Previous police raids of Catholic churches aided in Dallas search

Not everyone was happy with the Dallas Police Department's move Wednesday to raid the Dallas Catholic Diocese.

But police say past raids of Catholic facilities across the country made them think it was a necessary step.              

Dallas police raided three locations for Catholic documents related to on-going sex abuse investigations Wednesday. A detective working the investigation talked with law enforcement agencies across the country about what was uncovered during those raids.

The sight of officers carrying box after box out of Catholic diocese offices Wednesday was unusual, but not unheard of.

Last November, authorities raided the archdiocese which covers the Houston area. It was part of an investigation into Father Manuel La Rosa-Lopez.

This week, La Rosa-Lopez appeared in court on two counts of sexual abuse of a child. The district attorney in Montgomery County compiled 16,000 documents in the investigation, including some retrieved from the archdiocese. At the time, the DA said they were focused on the priest and not the church.

“This is not a shot at Catholic parishioners, and this is not a shot at the Catholic church,” said Montgomery County DA Brett Ligon. “This is an investigation into a Catholic priest who was employed by the church.”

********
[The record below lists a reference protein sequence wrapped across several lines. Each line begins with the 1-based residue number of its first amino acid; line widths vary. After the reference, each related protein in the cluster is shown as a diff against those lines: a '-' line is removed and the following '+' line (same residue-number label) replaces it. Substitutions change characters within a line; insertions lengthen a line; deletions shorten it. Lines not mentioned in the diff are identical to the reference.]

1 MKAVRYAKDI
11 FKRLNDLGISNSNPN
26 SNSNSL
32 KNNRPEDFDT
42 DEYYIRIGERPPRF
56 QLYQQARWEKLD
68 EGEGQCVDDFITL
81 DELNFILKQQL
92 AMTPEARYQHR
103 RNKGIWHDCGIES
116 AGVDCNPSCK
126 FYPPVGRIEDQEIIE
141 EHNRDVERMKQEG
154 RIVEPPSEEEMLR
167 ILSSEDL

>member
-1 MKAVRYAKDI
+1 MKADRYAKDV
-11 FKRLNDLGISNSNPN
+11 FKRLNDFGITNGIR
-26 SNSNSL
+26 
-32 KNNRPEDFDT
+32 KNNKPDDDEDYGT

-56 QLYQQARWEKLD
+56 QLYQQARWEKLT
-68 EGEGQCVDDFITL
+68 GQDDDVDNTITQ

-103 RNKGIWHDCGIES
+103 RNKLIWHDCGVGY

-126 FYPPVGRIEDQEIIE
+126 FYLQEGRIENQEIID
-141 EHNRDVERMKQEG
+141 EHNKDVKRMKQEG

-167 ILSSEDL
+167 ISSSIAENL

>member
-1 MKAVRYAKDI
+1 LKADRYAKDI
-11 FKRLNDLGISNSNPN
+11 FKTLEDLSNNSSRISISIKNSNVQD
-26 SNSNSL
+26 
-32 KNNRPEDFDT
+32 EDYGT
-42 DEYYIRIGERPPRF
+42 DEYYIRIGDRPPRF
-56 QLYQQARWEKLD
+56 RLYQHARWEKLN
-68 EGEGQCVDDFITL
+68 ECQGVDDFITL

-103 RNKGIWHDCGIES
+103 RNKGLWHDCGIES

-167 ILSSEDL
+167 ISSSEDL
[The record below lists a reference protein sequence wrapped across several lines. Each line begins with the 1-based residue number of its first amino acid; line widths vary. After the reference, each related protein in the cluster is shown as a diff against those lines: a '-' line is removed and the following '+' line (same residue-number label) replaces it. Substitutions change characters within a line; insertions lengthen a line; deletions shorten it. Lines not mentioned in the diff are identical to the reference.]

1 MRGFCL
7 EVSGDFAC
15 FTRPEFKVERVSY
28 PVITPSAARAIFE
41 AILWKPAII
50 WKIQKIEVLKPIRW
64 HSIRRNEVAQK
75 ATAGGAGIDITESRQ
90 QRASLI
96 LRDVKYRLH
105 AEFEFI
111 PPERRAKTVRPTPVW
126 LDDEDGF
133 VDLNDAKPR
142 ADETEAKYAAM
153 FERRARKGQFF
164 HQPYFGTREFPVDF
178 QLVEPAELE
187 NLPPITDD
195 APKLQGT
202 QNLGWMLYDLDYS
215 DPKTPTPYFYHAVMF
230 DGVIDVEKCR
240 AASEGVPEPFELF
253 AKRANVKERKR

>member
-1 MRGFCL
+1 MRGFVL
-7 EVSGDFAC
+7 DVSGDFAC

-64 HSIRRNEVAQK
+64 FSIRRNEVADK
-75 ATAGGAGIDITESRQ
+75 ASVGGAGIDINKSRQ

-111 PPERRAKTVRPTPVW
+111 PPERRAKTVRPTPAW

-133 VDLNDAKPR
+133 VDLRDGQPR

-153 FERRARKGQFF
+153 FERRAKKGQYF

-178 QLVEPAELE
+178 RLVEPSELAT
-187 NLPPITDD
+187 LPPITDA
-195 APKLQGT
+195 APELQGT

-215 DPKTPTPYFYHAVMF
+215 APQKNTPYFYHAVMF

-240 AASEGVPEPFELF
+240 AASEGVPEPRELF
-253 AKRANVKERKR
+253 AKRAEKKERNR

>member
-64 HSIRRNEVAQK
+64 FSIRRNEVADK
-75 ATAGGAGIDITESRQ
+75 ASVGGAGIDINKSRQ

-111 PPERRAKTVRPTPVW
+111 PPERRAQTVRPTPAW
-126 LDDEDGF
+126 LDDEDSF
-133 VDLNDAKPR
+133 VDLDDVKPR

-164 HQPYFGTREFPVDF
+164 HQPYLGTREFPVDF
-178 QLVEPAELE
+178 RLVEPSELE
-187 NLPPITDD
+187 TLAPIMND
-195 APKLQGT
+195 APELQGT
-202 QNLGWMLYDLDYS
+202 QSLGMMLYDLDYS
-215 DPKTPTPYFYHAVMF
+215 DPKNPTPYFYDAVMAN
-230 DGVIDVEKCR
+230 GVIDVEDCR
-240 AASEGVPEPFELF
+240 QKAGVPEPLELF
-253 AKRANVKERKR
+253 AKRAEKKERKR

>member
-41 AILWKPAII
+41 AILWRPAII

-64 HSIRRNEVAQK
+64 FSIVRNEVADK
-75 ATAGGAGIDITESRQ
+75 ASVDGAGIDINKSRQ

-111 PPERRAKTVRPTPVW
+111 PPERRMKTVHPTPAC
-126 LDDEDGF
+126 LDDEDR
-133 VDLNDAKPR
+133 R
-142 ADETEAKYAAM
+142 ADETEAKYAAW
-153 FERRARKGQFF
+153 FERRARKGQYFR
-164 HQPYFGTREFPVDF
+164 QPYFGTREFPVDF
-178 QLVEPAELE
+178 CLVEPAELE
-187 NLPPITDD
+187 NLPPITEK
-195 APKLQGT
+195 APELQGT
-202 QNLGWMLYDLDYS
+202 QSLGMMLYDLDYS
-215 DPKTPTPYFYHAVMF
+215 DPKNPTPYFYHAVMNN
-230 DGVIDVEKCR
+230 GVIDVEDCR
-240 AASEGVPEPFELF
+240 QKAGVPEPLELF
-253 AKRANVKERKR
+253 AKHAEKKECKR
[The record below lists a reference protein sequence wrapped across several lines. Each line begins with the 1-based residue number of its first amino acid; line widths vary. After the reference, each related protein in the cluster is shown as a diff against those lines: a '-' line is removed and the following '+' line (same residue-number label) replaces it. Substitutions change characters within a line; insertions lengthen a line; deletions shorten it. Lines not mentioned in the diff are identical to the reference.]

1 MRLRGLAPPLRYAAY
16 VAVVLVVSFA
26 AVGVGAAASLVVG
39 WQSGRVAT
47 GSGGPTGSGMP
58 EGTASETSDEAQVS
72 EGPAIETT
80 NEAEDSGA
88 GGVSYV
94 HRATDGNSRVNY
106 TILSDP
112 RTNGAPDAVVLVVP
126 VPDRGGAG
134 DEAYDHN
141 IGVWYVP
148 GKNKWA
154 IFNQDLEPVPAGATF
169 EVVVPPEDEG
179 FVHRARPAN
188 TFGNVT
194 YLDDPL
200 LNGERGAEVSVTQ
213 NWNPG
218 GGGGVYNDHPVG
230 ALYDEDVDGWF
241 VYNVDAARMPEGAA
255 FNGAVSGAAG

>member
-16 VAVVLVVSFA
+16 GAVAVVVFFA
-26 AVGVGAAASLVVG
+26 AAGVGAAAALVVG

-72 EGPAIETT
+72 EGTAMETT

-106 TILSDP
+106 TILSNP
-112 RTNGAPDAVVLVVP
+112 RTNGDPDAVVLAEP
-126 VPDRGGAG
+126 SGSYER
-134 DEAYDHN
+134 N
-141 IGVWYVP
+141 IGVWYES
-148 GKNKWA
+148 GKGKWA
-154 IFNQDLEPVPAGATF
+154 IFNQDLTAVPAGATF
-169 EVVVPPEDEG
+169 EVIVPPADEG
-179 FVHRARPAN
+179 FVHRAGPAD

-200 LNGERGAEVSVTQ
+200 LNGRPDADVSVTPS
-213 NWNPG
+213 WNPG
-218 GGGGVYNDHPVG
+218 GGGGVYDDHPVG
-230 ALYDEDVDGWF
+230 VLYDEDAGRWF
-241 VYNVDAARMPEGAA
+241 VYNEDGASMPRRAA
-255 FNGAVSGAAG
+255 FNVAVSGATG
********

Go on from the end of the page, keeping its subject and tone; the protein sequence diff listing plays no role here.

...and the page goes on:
On the other hand, Dallas detectives appeared more combative in their approach to the church.

The affidavit described how police attempts to get information from the Diocese of Dallas "were thwarted." In some cases, the diocese gave police files. And when police asked why something appeared to be missing, diocese reps "provided an additional 51 pages that were initially left out."

Suspicious, the DPD detective spoke with investigators on the Houston case who said during their search "they had to pick the lock in order to enter into the vault and they found files involving the priest for whom they sought."

But Dallas Bishop Edward Burns seemed to suggest Wednesday his diocese has nothing to hide.

“I recognize there are some even in the Dallas police department who continue to doubt. They want to probe the wounds,” Burns said. “We say much like Christ said to Thomas, probe if you must.”

A similar raid happened at the Archdiocese of Sante Fe offices in Albuquerque last fall. The New Mexico attorney general sought information related to sex abuse claims against two priests.

Those investigators told Dallas police during the search that "agents checked a random closet which only contained one box that looked out of place." That box "had victim information."

It could be weeks or even months before Dallas police know if they uncovered anything relevant. But police believe a tougher approach was necessary to make sure they got the whole truth.

As for what happened in Santa Fe after the raid, the next day the archdiocese announced it would file for bankruptcy in order to help pay victim claims.

In the Dallas investigation, police will soon have to file paperwork that says what they took during the search warrant, but that doesn't have to be very descriptive.